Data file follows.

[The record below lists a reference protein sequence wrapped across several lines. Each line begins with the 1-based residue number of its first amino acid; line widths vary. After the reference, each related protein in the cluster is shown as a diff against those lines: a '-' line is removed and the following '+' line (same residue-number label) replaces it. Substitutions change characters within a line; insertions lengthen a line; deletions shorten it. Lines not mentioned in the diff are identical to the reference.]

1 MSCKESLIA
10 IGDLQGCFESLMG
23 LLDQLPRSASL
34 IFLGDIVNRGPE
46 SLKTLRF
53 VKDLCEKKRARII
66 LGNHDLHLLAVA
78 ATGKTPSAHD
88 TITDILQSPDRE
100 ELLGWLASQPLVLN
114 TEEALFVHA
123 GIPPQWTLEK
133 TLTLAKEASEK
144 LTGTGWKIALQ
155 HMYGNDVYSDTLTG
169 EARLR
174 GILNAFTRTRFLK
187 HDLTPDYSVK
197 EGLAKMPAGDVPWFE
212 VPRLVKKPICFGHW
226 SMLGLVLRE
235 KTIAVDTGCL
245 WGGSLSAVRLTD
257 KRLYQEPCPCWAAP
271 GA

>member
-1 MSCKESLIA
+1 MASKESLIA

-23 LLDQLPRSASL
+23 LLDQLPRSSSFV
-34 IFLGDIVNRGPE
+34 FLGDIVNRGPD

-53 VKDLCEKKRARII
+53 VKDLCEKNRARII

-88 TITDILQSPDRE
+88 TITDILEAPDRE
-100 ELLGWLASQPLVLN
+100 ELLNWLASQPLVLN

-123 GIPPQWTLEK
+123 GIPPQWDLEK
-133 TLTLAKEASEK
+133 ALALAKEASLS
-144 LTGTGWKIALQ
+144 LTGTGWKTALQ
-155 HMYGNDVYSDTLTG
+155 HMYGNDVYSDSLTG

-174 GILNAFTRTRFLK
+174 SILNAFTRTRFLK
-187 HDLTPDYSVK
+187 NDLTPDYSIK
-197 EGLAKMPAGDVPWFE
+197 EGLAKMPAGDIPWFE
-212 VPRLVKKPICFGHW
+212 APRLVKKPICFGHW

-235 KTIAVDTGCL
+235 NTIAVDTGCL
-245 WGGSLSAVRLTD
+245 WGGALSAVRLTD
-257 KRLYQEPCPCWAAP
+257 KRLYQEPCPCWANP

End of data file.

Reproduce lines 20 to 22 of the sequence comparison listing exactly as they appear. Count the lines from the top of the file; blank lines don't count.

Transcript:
197 EGLAKMPAGDVPWFE
212 VPRLVKKPICFGHW
226 SMLGLVLRE